So, if people who receive public mental illness “services,” are in fact losing over half of their adult lives — dying, on average, over 25 years younger than the general population — where is the outrage? If congressman Murphy’s plan to extend the reach of these services, adding federally-mandated coercion to their delivery, and thereby halving a significant portion of our citizens’ adult lives by force, where is the outrage?
If the existing services were effective and attractive, wouldn’t we be unable keep people away? Instead, this legislation would force people into the same old tired and ineffective services. Instead of fixing or replacing worn-out services, he would re-tread them and put these killers back on the road, so to speak. Where is the outrage?
The act of refusing “treatment” represents both an act of natural intelligence, a solid deductive reasoning based on past evidence (psychiatry’s grotesque historical record of errors that have had devastating and often disabling and lethal results for otherwise innocent and vulnerable people), and an easy to understand and healthy sense of self preservation.11 Murphy wants to “force” the “worst” into “treatment” for refusing “help.” But, being sentenced to “treatment” (AOT) is basically a death sentence. Is this really what our families want for us? Is that really what legislators and providers want? If we’re diagnosing children as young as two, drugging them, and they’re dying by age four, again; where’s the outrage?
Instead, the Murphy folks are defining the terms and issuing a death sentence, and too many of those in opposition get lost and sidetracked inside issues such as “privacy” and whether SAMHSA is or is not doing a good job. While such issues are important, please don’t forget that too many of us are dying. Privacy and other issues are pretty irrelevant if we’re dead. Where’s the outrage?
I believe your voices will be respected, but in order to be respected they need to be heard. Please contact your legislators and help to stop this nonsense.
Please help. Please give us your outrage.
* * * * *
- Berren, M. R., Hill, K. R., Merikle, D., Gonzales, N., & Santiago, J. (1994). Serious mental illness and mortality rates. Hospital Community Psychiatry, 45, 604-605.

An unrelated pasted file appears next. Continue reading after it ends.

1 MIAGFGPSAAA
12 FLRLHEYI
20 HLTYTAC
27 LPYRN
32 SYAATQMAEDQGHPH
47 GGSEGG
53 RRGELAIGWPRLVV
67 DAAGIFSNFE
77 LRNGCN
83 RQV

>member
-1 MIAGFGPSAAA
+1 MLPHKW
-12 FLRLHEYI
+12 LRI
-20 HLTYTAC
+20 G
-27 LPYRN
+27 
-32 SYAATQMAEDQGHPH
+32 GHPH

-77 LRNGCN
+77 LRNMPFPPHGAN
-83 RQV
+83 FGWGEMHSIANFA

- Parks, J., Svendsen, D., Singer, P., Foti, M. E., & Mauer, B. (2006, October). Morbidity and mortality in people with serious mental illness [Technical Report]. Retrieved June 12, 2007 from http://www.nasmhpd.org/general_files/publications/med_directors_pubs/Technical%20Report%20o n%20Morbidity%20and%20Mortaility%20%20Final%2011-06.pdf
- Gill, K. J. (2008, July) Quote-of-the-Month. CMHS Consumer Affairs Newsletter. Retrieved January 11, 2009, fromhttp://egov.oregon.gov/DHS/mentalhealth/wellness/resources-reports/cmhs-consumer-affairs.pdf, p.7
- https://en.wikipedia.org/wiki/Rebecca_Riley. Retrieved online November 24, 2015.
- http://www.nytimes.com/1995/02/14/obituaries/howard-geld-42-advocate-for-mentally-ill-dies.html. Retrieved online November 24, 2015.
- Colton, C.W., Manderscheid, R.W. Congruencies in Increased Mortality Rates, Years of Potential Life Lost, and Causes of Death Among Public Mental Health Clients in Eight States. Preventing Chronic Disease. April 2006; Vol. 3(2)
- Report from the National Association of State Mental Health Program Directors, in “Mentally ill die 25 years earlier, on average” in USA Today, May 3, 2007. Accessed Nov. 21, 2015
- http://www.theguardian.com/us-news/2015/jun/05/black-women-police-killing-tanisha-anderson. Retrieved online November 24, 2015.
- R. A. Lanius, E. Vermetten, & C. Pain, The impact of Early Life Trauma on Health and Disease: The Hidden Epidemic (pp. 77-87). Cambridge: Cambridege University Press.
- Kaplan MS, Huguet N, McFarland BH, Newsom JT. Suicide among male veterans: a prospective population-based study. Journal of Epidemiological Community Health. 2007 Jul; 61(7):619-24.
- R. Drake Ewbank, personal correspondence, February 4, 2015